Posts Tagged With: marbles

childhood revisited

As I watch my son roll down a 50-60 degree decline, onto the tarmac at the bottom, I am reminded of the games we used to play when I was a child. Things were different then. Or were they??

True, we didn’t have video game systems – but we did spend time at the arcade. True, we only got 3 channels on the television up until I was in about grade 4 – but once mom went to work so she could pay for cable, well then we got 13 channels! True, cartoons were only shown early on Saturday or Sunday mornings – except for The Flintstones; they were on every day at lunch. True, there weren’t any “kids’ networks” to monopolize our viewing time – but we did schedule our homework around the ABC After School Special on Wednesday afternoons, The Wonderful World of Disney on Sunday nights and Sonny & Cher, The Hudson Brothers and Carol Burnett.

children at play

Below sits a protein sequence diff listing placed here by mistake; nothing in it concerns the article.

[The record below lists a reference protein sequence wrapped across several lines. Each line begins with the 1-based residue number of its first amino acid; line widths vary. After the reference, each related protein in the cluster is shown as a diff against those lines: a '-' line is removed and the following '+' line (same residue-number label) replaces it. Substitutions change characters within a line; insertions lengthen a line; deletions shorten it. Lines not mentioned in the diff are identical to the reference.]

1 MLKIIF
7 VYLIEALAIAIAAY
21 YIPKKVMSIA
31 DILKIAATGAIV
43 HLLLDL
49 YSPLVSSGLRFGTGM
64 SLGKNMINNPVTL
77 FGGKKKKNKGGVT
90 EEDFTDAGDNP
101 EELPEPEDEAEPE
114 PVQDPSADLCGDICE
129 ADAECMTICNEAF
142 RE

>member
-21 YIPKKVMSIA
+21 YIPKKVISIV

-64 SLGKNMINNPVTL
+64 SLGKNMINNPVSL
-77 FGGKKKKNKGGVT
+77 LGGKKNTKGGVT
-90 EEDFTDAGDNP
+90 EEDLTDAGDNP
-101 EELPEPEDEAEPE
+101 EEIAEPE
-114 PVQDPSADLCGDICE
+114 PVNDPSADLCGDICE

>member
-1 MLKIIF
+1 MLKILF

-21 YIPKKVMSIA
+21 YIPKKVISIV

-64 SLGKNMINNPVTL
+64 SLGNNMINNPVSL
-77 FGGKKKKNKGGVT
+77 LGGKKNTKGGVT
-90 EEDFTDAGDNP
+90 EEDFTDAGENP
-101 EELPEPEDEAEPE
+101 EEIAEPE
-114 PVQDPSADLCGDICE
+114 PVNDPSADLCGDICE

We played tag, both the frozen and regular varieties. We played hide & seek. We played Cowboys & Indians. We played badminton, frisbee and touch football. We played marbles (we usually called them alleys). We played Red Rover and British Bulldog. We played baseball or 21-up. We played on snow-hills and in vacant lots, we hiked across town to “Duck’s Pond,” we climbed trees and tried to swing on vines and once we discovered that those vines weren’t the same kind Tarzan swung from we brought rope with us. We hung upside down from the swings and walked from one end of the teeter-totter to the other. We tried desperately to swing so high and fast that we’d be able to go all the way around the top bar (someone had seen someone else do it one time, don’t you know). We rode our bikes, no hands, with the front wheel turned backwards. Standing. Downhill. We rode double and triple (and we didn’t have helmets). We skipped rope, although I never did manage to get more than two jumps in on double-dutch. We swam every day as soon as the weather permitted.